On Wednesday 22 June, the TU Delft student team WASUB pitted the human-controlled submarine of their own design and build against Olympic swimmer Kyle Stolk, who will be competing in Rio for the Netherlands. The WASUB team edged Stolk out by 1.5 seconds. It was man versus machine at the Pieter van den Hoogenband swimming stadium in Eindhoven.

Lost trapdoor

For Stolk, it was a unique training session to race against a submarine that can go twice as fast as himself. WASUB team member Sander Leussink said: “It was so cool that WASUB won, especially since we lost our trapdoor halfway through the race, which created a lot of resistance. Our pilot, Robin, kept pedalling as fast as he could, winning the race with a time of 49.04 seconds.” Stolk, who finished the 100m race in 50.48 seconds, said afterwards: “I expected to be left way behind, but happily that wasn’t the case. It was a lot more exciting than I anticipated.” 

Future challenge

In June 2015, the WASUB team set the world speed record for human-powered submarines with an impressive 13.74 km/hour. Following the race against Stolk, the team will travel to England to compete against other submarine racing teams from all over the world in the European International Submarine Races in Gosport from 11 to 15 July. The new submarine will need to be not only fast but also extremely flexible.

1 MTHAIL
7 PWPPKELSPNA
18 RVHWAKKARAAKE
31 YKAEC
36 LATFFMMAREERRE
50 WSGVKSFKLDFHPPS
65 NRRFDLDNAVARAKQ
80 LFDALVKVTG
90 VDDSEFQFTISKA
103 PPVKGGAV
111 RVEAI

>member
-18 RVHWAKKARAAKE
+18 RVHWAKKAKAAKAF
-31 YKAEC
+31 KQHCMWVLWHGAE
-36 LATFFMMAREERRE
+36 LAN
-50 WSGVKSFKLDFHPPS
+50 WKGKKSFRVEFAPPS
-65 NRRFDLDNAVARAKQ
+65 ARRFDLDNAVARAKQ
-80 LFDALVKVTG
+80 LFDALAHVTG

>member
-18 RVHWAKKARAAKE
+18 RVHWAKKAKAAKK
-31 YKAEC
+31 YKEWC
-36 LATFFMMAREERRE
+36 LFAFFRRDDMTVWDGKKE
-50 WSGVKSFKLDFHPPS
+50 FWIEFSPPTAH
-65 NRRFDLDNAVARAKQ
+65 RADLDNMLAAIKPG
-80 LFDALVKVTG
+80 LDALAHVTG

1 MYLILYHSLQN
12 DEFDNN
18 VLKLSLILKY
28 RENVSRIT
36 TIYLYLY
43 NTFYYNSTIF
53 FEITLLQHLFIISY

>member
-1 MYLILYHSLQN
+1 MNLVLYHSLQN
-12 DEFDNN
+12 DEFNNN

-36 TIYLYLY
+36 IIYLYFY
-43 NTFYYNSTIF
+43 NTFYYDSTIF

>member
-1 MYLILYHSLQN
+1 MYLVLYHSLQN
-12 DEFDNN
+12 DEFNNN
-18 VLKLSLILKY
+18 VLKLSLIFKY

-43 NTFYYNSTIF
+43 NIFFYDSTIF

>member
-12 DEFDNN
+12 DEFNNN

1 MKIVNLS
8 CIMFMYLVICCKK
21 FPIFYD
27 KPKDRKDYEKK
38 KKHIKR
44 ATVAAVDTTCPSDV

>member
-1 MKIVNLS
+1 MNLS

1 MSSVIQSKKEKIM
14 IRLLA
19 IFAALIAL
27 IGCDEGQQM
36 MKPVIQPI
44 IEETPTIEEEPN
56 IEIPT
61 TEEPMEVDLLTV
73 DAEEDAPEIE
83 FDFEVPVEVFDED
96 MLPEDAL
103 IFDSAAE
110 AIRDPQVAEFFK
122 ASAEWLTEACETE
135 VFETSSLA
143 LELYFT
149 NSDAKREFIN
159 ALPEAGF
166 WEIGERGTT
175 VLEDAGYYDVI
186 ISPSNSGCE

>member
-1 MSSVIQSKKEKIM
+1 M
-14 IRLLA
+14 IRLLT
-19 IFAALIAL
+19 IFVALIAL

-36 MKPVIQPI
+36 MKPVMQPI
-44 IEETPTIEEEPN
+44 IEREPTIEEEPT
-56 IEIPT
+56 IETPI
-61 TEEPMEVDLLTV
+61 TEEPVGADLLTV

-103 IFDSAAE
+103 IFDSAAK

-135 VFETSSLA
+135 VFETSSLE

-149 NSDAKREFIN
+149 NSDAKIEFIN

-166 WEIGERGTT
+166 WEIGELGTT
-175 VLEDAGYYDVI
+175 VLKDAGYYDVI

U-turn

During the competition in England, the submarine will be tested by a course that includes a U-turn and a slalom. This is extremely demanding for the pilot, who must simultaneously provide pedal power and manoeuvre the craft through the course’s twists and turns. It is a huge challenge for the pilot, clad in scuba gear in a flooded submarine five metres deep. Not everyone is capable of performing this feat; therefore two very athletic pilots with extensive diving experience will be chosen after undergoing a rigorous selection process.

Innovation

The latest WASUB model has been radically updated both outside and inside in order to enable the pilot to race as fast as possible. The hull is made entirely of carbon, making the craft extraordinarily strong and light. A hybrid mechanical/electrical propulsion system designed in collaboration with students from The Hague University of Applied Sciences is used to propel it forward and maintain the level of submersion. In another first, the team is working with Human Movement Sciences experts from VU University Amsterdam. They will ensure the pilot is as well-prepared for the race as possible. All of this will hopefully lead to a new slalom course record in England this summer.